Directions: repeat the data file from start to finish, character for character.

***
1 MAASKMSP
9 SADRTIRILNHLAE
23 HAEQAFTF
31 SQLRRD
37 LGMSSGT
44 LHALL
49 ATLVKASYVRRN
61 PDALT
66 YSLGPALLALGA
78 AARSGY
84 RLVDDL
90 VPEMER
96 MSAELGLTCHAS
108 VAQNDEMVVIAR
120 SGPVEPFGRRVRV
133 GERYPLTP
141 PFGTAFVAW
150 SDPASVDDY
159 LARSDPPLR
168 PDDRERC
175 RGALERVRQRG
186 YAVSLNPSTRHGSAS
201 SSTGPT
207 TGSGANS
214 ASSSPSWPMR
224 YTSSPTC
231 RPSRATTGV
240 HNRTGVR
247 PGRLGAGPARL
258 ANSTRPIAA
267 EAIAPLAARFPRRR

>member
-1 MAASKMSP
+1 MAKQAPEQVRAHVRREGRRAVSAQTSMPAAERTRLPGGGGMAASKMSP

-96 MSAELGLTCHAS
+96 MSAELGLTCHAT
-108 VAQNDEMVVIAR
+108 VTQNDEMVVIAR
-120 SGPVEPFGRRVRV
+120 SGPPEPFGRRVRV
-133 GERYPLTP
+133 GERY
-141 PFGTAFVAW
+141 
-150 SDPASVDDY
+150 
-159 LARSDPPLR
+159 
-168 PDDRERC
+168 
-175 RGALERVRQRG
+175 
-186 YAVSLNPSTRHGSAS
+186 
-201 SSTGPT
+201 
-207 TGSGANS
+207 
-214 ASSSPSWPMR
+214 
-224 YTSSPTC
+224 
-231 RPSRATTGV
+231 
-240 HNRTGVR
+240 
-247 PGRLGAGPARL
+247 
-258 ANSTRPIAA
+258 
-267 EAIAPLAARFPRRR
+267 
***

1 MAASKMSP
9 SADRTIRILNHLAE
23 HAEQAFTF
31 SQLRRD
37 LGMSSGT
44 LHALL
49 ATLVKASYVRRN
61 PDALT
66 YSLGPALLALGA
78 AARSGY
84 RLVDDL
90 VPEMER
96 MSAELGLTCHAS
108 VAQNDEMVVIAR
120 SGPVEPFGRRVRV
133 GERYPLTP
141 PFGTAFVAW
150 SDPASVDDY
159 LARSDPPLR
168 PDDRERC
175 RGALERVRQRG
186 YAVSLNPSTRHGSAS
201 SSTGPT
207 TGSGANS
214 ASSSPSWPMR
224 YTSSPTC
231 RPSRATTGV
240 HNRTGVR
247 PGRLGAGPARL
258 ANSTRPIAA
267 EAIAPLAARFPRRR

>member
-1 MAASKMSP
+1 MAKQAPEQVRAHVRREGRRAVSAQTSMPAAERTRLPGGGGMAASKMSP

-96 MSAELGLTCHAS
+96 MSAELGLTCHAT
-108 VAQNDEMVVIAR
+108 VTQNDEMVVIAR
-120 SGPVEPFGRRVRV
+120 SGPPEPFGRRVRV
-133 GERYPLTP
+133 GERY
-141 PFGTAFVAW
+141 
-150 SDPASVDDY
+150 
-159 LARSDPPLR
+159 
-168 PDDRERC
+168 
-175 RGALERVRQRG
+175 
-186 YAVSLNPSTRHGSAS
+186 
-201 SSTGPT
+201 
-207 TGSGANS
+207 
-214 ASSSPSWPMR
+214 
-224 YTSSPTC
+224 
-231 RPSRATTGV
+231 
-240 HNRTGVR
+240 
-247 PGRLGAGPARL
+247 
-258 ANSTRPIAA
+258 
-267 EAIAPLAARFPRRR
+267 